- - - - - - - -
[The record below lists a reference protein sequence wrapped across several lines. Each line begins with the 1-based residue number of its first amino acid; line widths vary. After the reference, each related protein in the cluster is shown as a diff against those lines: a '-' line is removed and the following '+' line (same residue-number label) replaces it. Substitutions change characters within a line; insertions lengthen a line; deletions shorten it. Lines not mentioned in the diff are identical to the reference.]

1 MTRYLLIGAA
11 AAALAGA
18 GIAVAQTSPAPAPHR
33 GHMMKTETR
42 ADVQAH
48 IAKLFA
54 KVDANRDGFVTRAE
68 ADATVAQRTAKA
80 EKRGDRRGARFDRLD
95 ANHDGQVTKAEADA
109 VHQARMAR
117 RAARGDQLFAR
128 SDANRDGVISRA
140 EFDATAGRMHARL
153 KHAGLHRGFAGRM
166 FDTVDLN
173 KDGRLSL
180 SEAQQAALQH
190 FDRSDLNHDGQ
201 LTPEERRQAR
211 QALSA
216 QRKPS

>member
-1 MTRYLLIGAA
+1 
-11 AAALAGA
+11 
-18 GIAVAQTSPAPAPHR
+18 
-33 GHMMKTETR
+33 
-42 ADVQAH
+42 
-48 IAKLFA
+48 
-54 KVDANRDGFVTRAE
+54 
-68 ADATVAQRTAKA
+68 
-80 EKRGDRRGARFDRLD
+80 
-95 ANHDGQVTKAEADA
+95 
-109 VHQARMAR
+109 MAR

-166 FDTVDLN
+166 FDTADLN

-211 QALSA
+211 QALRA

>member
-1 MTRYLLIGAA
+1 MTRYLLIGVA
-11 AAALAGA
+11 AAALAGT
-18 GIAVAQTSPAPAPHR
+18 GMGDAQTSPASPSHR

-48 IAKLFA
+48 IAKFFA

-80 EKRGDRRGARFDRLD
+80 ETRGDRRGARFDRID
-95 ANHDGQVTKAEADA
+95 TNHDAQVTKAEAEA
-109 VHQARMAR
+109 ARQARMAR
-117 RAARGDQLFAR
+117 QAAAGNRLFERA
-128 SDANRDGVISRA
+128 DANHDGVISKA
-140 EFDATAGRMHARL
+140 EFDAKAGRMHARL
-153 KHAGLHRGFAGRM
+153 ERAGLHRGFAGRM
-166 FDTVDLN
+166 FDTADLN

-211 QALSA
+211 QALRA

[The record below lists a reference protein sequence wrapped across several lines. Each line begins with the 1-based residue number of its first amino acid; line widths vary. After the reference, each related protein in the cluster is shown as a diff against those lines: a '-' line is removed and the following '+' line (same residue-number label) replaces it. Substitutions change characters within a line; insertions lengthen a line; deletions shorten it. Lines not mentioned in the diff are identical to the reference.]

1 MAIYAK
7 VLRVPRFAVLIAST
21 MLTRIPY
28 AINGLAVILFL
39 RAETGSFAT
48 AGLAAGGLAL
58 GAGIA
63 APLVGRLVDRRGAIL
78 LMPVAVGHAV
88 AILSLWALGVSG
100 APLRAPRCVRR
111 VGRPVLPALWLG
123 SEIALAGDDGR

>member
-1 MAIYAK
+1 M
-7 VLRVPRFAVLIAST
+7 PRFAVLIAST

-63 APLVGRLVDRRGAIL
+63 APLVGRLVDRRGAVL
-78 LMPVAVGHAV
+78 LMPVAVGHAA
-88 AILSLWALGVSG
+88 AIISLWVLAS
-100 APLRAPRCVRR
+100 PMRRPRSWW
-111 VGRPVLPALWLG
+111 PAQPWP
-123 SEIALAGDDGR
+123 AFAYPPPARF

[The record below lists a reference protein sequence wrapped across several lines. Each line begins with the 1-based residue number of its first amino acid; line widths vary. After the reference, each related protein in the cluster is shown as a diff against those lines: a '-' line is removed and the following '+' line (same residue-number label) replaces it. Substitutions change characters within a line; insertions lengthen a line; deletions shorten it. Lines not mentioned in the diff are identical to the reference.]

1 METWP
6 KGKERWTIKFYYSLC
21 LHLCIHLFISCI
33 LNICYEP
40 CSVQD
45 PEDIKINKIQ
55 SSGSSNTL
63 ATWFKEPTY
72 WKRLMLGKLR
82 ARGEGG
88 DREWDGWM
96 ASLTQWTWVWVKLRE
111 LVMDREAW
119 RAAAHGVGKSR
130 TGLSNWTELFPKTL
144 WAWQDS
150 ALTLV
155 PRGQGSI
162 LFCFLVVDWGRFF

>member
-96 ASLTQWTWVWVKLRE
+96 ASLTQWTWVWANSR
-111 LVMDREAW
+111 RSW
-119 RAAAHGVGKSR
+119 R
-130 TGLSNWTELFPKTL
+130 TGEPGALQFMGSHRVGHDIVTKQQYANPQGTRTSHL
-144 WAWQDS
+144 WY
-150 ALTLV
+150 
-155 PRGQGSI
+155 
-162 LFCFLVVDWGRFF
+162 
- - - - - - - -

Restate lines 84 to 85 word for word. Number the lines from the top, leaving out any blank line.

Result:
48 AGLAAGGLAL
58 GAGIA